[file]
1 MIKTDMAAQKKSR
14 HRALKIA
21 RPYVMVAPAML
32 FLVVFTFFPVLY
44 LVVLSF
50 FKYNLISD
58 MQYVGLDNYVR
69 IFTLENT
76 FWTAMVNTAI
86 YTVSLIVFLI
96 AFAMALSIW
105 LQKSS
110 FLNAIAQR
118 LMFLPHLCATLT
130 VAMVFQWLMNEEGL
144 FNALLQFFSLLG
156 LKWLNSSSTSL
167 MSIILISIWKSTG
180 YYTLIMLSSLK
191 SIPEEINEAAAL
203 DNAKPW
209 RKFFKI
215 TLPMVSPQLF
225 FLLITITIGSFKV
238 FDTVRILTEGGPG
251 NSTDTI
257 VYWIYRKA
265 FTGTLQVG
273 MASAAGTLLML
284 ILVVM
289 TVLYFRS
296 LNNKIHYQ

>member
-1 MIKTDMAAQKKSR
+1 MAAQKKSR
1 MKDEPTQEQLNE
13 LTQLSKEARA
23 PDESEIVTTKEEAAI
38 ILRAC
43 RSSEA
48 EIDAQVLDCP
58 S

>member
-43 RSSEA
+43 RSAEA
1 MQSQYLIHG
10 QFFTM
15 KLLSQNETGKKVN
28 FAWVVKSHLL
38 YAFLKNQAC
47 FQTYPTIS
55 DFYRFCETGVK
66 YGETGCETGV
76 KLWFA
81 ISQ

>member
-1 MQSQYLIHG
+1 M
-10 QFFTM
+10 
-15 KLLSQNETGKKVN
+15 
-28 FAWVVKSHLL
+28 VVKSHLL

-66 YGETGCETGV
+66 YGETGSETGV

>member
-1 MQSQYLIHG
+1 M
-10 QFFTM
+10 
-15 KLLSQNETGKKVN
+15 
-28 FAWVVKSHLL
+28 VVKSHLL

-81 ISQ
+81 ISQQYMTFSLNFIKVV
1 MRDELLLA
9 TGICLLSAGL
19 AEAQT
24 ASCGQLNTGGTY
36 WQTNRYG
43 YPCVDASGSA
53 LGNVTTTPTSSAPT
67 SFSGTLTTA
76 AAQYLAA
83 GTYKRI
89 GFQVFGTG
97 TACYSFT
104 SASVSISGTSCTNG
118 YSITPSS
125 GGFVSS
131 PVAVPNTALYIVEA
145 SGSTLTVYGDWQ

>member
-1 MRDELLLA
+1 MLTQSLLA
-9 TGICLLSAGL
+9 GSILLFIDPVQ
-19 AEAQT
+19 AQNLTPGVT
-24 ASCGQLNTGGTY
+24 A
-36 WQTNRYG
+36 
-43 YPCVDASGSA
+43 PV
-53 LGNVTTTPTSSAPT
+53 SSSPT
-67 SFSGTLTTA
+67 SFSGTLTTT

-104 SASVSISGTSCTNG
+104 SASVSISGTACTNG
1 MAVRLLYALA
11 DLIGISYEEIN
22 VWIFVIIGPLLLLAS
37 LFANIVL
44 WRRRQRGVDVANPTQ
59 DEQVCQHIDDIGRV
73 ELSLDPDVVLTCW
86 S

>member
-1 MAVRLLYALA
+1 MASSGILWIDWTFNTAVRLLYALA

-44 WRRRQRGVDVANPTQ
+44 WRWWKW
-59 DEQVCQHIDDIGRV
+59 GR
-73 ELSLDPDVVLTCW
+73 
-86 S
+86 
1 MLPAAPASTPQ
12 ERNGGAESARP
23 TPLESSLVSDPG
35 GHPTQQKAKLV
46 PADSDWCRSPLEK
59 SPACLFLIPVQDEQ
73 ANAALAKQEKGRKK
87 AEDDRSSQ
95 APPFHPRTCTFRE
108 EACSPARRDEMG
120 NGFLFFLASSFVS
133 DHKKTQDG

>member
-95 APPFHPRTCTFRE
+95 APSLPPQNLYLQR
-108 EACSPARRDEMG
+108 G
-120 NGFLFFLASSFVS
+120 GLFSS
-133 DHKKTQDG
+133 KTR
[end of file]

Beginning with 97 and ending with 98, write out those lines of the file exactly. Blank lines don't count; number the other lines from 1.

+1 MLTQSLLA
-9 TGICLLSAGL